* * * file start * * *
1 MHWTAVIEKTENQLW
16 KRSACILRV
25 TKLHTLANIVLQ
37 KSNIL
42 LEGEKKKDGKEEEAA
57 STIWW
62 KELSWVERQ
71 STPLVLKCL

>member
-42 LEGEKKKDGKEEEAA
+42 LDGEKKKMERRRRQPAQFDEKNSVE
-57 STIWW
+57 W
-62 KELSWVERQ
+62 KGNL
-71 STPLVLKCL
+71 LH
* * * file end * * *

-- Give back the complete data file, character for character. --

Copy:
1 MHWTAVIEKTENQLW
16 KRSACILRV
25 TKLHTLANIVLQ
37 KSNIL
42 LEGEKKKDGKEEEAA
57 STIWW
62 KELSWVERQ
71 STPLVLKCL

>member
-42 LEGEKKKDGKEEEAA
+42 LDGEKKKMERRRRQPAQFDEKNSVE
-57 STIWW
+57 W
-62 KELSWVERQ
+62 KGNL
-71 STPLVLKCL
+71 LH